A couple of months ago, CMS proposed updates to the home health prospective payment system and finalized the implementation of the permanent home infusion therapy benefit. According to the accompanying fact sheet, this proposed rulemaking further promotes the use of telecommunications technology in Medicare in addition to making regular payment rate updates for calendar year (CY) 2021.
Most notably, if finalized as written, this proposal would allow for the use of telehealth and related technology as part of the home health benefit beyond the existing public health emergency (PHE) related to COVID-19. This use of technology would have to be related to the services being provided, appropriately accounted for in the plan of care and tied to specific goals with the intent of improving patient outcomes. While this provision is encouraging, I do want to be clear that this does not mean that telehealth services rendered under the home health benefit will be reimbursed more than they are now. CMS very clearly states that statutory restrictions “[prohibit] payment for services furnished via a telecommunications system if such services substitute for in-person home health services ordered as part of a plan of care.” As such, CMS is proposing to make a change within their regulatory authority which is to permanently finalize the amendment to 42 CFR §409.43 as promulgated under the first COVID-19 PHE interim final rule (IFC) that was published back in April.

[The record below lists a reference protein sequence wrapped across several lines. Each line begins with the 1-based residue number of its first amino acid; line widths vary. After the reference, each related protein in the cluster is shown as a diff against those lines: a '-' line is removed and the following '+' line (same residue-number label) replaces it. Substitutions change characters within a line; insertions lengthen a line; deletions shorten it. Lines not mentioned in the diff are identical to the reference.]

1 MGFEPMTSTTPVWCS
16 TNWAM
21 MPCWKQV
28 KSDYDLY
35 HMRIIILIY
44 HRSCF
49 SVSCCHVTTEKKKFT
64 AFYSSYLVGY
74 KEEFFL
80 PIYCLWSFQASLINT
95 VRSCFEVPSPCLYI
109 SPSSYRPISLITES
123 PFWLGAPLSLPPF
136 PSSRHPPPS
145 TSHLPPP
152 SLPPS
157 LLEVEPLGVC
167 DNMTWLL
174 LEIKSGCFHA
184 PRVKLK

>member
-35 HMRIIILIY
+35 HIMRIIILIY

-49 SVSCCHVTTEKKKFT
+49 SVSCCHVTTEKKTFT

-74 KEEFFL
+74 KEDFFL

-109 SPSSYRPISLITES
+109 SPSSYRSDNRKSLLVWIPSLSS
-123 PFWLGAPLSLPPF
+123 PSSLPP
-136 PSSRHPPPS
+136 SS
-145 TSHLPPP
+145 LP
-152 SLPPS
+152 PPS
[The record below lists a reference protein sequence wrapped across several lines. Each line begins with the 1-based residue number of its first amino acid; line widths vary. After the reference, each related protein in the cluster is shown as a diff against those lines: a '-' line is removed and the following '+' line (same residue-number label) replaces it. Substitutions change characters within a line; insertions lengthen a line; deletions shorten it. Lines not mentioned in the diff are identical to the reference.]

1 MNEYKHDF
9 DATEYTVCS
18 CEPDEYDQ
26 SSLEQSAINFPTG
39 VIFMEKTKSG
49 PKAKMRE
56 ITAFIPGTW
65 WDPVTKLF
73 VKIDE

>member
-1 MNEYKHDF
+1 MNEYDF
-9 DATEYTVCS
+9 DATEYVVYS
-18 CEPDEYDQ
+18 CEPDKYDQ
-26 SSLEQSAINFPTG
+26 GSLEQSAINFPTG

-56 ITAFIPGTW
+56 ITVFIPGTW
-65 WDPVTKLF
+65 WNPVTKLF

Additionally, CMS proposed implementing a number of enrollment policy changes in accordance with the finalization of the permanent home infusion therapy benefit for CY 2021. As part of this, CMS reiterated that home infusion therapy suppliers must be accredited in order to enroll in Medicare. The agency also continues to reiterate that payment to qualified suppliers is for an “infusion drug administration calendar day in the individual’s home, which, in accordance with [the Social Security] Act, refers to payment only for the date on which professional services were furnished to administer such drugs to such individual.” URAC believes this is inadvertently limiting because it does not appropriately account for the ongoing patient education and monitoring that occurs on days in which a drug is not administered in the home. Furthermore, this definition continues to discount the use of remote patient monitoring (RPM) and other technology that can be leveraged when a patient is self-administering infusible drugs under the guidance of a remote health care provider.
To read URAC’s comments to CMS-1730-P in full, click here.
To learn more about URAC’s deemed Medicare Home Infusion Therapy Supplier Accreditation, click here.